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  • Writer's pictureCandy and the Sound

Ahh, the Beatles. Everyone, and we mean everyone everywhere has heard of the Beatles. It seems that even young children are familiar with the songs and that from an early age they form part of the audio landscape of our lives whether we are fans of the music or not.

But why are we writing about the Beatles today?

2 reasons

  1. It makes a change to write about something apart from Valentines day, and

  2. Today is the anniversary of 'Meet the Beatles' going to No.1 in the album charts in 1964.

And there are such a lot of well known songs on that fist album and, of course, because we are students of musical history and have undertaken a mission to be able to play their music whenever we're asked to. And to that end, we've played a variety of songs from this seminal band

From Baby You Can Drive My Car to I Saw Her Standing There, through to Twist and Shout and Something for a lovely first dance at Rowton Castle in Shropshire, there's no doubt that this music holds a special place in the hearts of many people.

And that takes us onto the next question. What sort of music should a band play at the reception or function? If the bride and groom love Garage, does that necessarily mean that your entire family will want to listen to two hours of it? Probably not, and whilst we'll happily play whatever you want us to, we'd urge any prospective bride and groom to take the advice of the band about what works well and what isn't so good for a wide range of ages in your audience.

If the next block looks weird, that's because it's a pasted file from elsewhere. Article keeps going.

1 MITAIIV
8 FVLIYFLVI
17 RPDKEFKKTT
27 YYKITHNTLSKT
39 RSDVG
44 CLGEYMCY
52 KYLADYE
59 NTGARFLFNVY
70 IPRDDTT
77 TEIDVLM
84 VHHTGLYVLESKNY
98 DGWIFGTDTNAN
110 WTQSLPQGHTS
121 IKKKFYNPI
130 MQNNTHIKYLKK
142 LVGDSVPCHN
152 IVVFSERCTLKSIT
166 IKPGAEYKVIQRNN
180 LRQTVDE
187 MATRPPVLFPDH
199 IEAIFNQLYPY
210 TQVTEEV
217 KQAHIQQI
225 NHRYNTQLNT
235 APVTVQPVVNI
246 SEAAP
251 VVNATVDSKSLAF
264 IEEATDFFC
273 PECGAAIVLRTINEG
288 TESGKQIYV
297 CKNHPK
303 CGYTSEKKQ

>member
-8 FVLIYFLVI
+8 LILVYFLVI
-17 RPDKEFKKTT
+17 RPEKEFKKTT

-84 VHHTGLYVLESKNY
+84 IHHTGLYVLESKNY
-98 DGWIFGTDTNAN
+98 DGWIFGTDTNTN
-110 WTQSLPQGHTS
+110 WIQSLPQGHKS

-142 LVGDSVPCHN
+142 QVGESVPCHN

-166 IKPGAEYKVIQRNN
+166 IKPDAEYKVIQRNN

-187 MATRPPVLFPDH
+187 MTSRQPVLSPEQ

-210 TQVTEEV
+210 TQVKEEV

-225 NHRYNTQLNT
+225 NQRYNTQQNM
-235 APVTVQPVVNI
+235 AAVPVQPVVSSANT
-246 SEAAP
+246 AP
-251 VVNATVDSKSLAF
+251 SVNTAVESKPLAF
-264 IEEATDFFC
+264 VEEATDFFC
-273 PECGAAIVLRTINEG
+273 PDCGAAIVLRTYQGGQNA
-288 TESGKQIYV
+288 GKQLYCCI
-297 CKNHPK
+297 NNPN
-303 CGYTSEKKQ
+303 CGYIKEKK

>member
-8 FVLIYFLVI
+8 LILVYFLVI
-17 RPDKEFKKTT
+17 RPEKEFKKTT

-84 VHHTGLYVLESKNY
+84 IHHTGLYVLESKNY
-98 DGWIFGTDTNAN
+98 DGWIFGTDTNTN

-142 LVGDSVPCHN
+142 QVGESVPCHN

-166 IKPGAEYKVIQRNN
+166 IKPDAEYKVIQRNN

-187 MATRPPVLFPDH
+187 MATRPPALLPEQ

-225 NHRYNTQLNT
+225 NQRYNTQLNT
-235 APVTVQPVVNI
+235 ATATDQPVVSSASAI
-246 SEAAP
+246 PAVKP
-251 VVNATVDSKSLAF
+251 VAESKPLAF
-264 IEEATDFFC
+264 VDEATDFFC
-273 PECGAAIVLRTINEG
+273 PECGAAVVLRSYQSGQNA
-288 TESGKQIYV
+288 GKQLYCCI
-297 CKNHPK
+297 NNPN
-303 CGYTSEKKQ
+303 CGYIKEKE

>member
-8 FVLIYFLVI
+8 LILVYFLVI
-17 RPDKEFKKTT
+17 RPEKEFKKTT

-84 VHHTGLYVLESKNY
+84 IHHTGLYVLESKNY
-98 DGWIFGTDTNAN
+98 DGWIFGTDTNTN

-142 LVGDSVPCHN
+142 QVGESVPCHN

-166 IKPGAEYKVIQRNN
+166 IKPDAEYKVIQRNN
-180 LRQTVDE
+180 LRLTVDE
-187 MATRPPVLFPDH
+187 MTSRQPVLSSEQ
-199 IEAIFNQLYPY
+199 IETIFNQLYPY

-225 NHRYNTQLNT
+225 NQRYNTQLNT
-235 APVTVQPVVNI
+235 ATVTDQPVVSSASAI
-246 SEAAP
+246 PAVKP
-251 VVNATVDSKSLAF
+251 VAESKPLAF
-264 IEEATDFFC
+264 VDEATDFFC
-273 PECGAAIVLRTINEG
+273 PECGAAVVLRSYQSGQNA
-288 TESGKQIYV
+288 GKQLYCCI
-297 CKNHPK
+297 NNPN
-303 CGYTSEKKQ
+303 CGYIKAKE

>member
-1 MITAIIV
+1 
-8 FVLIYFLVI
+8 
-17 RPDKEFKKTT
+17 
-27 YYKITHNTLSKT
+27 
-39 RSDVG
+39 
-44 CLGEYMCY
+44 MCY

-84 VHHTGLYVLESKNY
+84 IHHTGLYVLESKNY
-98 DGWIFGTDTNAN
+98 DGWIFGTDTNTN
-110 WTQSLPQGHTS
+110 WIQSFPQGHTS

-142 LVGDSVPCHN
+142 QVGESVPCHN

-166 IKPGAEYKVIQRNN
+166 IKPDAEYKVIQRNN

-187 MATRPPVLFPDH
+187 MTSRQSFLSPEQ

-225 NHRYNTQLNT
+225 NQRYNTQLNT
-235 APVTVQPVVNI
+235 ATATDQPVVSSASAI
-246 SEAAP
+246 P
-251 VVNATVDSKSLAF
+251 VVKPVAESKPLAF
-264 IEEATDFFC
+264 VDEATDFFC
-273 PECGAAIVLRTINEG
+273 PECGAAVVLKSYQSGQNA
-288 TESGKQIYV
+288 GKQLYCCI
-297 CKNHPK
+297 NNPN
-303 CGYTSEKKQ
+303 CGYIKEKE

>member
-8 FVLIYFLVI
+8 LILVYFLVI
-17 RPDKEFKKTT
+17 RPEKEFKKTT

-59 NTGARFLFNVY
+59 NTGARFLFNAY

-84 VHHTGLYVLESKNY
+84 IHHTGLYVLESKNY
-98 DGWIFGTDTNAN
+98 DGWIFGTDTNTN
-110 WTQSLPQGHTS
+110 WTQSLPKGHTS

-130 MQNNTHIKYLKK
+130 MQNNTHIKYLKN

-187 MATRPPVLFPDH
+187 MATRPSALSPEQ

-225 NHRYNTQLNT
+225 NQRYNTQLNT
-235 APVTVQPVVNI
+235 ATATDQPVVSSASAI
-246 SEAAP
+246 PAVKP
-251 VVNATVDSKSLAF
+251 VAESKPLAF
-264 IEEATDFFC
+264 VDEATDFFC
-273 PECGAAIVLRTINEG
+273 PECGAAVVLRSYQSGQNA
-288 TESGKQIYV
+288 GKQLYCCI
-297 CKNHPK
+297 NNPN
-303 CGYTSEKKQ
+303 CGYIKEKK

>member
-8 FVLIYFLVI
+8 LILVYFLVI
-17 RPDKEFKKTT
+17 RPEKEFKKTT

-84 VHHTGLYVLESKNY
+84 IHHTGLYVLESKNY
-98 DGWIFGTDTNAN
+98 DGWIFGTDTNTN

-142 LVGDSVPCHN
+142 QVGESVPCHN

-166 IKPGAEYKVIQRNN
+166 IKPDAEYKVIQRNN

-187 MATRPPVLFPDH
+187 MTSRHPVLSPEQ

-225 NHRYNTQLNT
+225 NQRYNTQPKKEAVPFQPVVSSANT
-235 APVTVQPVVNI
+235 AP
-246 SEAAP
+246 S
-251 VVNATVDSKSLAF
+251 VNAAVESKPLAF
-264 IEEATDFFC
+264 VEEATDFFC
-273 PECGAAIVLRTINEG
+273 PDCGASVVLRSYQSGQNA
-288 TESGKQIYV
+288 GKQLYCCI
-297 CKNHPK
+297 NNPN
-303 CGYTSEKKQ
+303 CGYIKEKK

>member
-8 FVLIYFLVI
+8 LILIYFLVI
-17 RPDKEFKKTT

One particular wedding reception is memorable for exactly this. Playing at Brownsover Hall in Coventry, the bride and groom wanted a particular rave version of a Bryan Adams song (Everything I Do, I Do it For You) for their first dance. We couldn't do it justice (know your limitations!) and deferred to the version the groom had created himself and had passed to the DJ. First thing is that it was too long - well over 8 minutes, and after about 90 seconds of impenetrable drum and bass the guests started drifting back to the bar and chatting while the groom danced the song away and the bride cast increasingly anxious glances over his shoulder. Happily, we got everyone up and dancing shortly after with a version of Mark Ronsons and Amy Winehouses Valerie and kept them up for the rest of the evening, but things were touch and go for a while.

So unless you're having the party with a specific theme in mind (like Disco, or Motown) we think that it's important to pick music that everyone can get into. Going full circle, the Beatles are great. And so are many many other bands. And if you're not certain about what music to play at your event, just ask us. We'd love to help and have masses of experience in playing all over the West Midlands and beyond to ages from those at primary school (Baby Shark, songs from Shrek) and the Monkees, to guests attending a black and orange themed Goth wedding for their friends where we almost played music that was exclusively from the 1980's.

Not sure what you're after? Get in touch and we can talk you through it. No problem! :-)


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